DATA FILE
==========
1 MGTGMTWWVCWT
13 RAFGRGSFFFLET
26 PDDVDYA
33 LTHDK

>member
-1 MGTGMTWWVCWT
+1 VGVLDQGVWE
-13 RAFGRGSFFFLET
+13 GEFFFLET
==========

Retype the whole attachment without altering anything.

1 MGTGMTWWVCWT
13 RAFGRGSFFFLET
26 PDDVDYA
33 LTHDK

>member
-1 MGTGMTWWVCWT
+1 VGVLDQGVWE
-13 RAFGRGSFFFLET
+13 GEFFFLET